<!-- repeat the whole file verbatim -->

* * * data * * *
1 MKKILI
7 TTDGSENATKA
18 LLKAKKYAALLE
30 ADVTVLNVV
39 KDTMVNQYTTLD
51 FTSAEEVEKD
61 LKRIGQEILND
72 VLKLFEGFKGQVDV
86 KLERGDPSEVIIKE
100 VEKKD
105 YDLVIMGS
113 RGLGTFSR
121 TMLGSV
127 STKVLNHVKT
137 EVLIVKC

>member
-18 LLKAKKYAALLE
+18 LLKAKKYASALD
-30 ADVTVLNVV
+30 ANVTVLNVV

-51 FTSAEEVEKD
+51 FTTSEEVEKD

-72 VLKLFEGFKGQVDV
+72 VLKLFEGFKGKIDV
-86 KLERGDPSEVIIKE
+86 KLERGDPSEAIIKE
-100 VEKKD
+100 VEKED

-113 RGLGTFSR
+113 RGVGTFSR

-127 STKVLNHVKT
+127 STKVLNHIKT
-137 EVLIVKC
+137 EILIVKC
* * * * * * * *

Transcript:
1 MKKILI
7 TTDGSENATKA
18 LLKAKKYAALLE
30 ADVTVLNVV
39 KDTMVNQYTTLD
51 FTSAEEVEKD
61 LKRIGQEILND
72 VLKLFEGFKGQVDV
86 KLERGDPSEVIIKE
100 VEKKD
105 YDLVIMGS
113 RGLGTFSR
121 TMLGSV
127 STKVLNHVKT
137 EVLIVKC

>member
-18 LLKAKKYAALLE
+18 LLKAKKYASALD
-30 ADVTVLNVV
+30 ANVTVLNVV

-51 FTSAEEVEKD
+51 FTTSEEVEKD

-72 VLKLFEGFKGQVDV
+72 VLKLFEGFKGKIDV
-86 KLERGDPSEVIIKE
+86 KLERGDPSEAIIKE
-100 VEKKD
+100 VEKED

-113 RGLGTFSR
+113 RGVGTFSR

-127 STKVLNHVKT
+127 STKVLNHIKT
-137 EVLIVKC
+137 EILIVKC